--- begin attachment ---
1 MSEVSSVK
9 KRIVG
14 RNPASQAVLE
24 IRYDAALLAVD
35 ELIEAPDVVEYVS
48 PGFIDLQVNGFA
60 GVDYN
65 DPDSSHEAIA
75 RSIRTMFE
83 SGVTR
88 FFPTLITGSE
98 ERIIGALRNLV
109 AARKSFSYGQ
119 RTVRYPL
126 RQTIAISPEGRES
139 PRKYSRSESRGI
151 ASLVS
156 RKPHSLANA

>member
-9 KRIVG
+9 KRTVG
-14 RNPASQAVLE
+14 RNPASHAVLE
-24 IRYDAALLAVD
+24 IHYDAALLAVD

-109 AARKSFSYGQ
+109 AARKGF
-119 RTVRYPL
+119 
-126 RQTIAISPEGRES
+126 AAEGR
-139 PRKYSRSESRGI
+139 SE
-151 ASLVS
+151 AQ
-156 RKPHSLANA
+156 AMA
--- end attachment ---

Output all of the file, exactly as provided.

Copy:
1 MSEVSSVK
9 KRIVG
14 RNPASQAVLE
24 IRYDAALLAVD
35 ELIEAPDVVEYVS
48 PGFIDLQVNGFA
60 GVDYN
65 DPDSSHEAIA
75 RSIRTMFE
83 SGVTR
88 FFPTLITGSE
98 ERIIGALRNLV
109 AARKSFSYGQ
119 RTVRYPL
126 RQTIAISPEGRES
139 PRKYSRSESRGI
151 ASLVS
156 RKPHSLANA

>member
-9 KRIVG
+9 KRTVG
-14 RNPASQAVLE
+14 RNPASHAVLE
-24 IRYDAALLAVD
+24 IHYDAALLAVD

-109 AARKSFSYGQ
+109 AARKGF
-119 RTVRYPL
+119 
-126 RQTIAISPEGRES
+126 AAEGR
-139 PRKYSRSESRGI
+139 SE
-151 ASLVS
+151 AQ
-156 RKPHSLANA
+156 AMA